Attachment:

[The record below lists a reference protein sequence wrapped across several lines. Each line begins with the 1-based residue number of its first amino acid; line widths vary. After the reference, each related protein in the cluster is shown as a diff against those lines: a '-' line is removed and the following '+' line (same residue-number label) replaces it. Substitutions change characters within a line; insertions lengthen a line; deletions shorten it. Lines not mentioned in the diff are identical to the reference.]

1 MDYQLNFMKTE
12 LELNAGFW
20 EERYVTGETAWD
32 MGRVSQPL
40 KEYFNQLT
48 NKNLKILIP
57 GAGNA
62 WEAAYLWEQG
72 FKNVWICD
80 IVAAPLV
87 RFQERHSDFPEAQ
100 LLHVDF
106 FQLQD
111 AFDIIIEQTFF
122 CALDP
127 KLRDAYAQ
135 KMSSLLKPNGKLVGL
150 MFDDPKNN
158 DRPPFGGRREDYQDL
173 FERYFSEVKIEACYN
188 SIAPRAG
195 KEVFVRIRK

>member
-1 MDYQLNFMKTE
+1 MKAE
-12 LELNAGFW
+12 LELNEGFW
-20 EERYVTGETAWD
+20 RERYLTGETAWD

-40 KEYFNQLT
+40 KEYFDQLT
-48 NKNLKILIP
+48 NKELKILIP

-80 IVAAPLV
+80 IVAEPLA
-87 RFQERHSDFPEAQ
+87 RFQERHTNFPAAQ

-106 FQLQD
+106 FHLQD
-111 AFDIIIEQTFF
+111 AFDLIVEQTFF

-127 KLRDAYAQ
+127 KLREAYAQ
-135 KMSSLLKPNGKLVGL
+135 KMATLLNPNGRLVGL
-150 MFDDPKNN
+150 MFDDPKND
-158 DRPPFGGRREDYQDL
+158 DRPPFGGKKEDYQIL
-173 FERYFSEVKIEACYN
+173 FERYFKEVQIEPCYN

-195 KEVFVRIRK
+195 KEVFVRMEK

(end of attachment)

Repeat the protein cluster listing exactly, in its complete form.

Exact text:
[The record below lists a reference protein sequence wrapped across several lines. Each line begins with the 1-based residue number of its first amino acid; line widths vary. After the reference, each related protein in the cluster is shown as a diff against those lines: a '-' line is removed and the following '+' line (same residue-number label) replaces it. Substitutions change characters within a line; insertions lengthen a line; deletions shorten it. Lines not mentioned in the diff are identical to the reference.]

1 MDYQLNFMKTE
12 LELNAGFW
20 EERYVTGETAWD
32 MGRVSQPL
40 KEYFNQLT
48 NKNLKILIP
57 GAGNA
62 WEAAYLWEQG
72 FKNVWICD
80 IVAAPLV
87 RFQERHSDFPEAQ
100 LLHVDF
106 FQLQD
111 AFDIIIEQTFF
122 CALDP
127 KLRDAYAQ
135 KMSSLLKPNGKLVGL
150 MFDDPKNN
158 DRPPFGGRREDYQDL
173 FERYFSEVKIEACYN
188 SIAPRAG
195 KEVFVRIRK

>member
-1 MDYQLNFMKTE
+1 MKAE
-12 LELNAGFW
+12 LELNEGFW
-20 EERYVTGETAWD
+20 RERYLTGETAWD

-40 KEYFNQLT
+40 KEYFDQLT
-48 NKNLKILIP
+48 NKELKILIP

-80 IVAAPLV
+80 IVAEPLA
-87 RFQERHSDFPEAQ
+87 RFQERHTNFPAAQ

-106 FQLQD
+106 FHLQD
-111 AFDIIIEQTFF
+111 AFDLIVEQTFF

-127 KLRDAYAQ
+127 KLREAYAQ
-135 KMSSLLKPNGKLVGL
+135 KMATLLNPNGRLVGL
-150 MFDDPKNN
+150 MFDDPKND
-158 DRPPFGGRREDYQDL
+158 DRPPFGGKKEDYQIL
-173 FERYFSEVKIEACYN
+173 FERYFKEVQIEPCYN

-195 KEVFVRIRK
+195 KEVFVRMEK